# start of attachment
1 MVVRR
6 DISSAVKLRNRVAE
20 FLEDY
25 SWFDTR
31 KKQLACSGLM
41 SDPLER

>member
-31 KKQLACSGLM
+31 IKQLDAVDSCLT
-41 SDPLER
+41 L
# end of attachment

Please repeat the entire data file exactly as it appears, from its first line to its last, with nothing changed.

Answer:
1 MVVRR
6 DISSAVKLRNRVAE
20 FLEDY
25 SWFDTR
31 KKQLACSGLM
41 SDPLER

>member
-31 KKQLACSGLM
+31 IKQLDAVDSCLT
-41 SDPLER
+41 L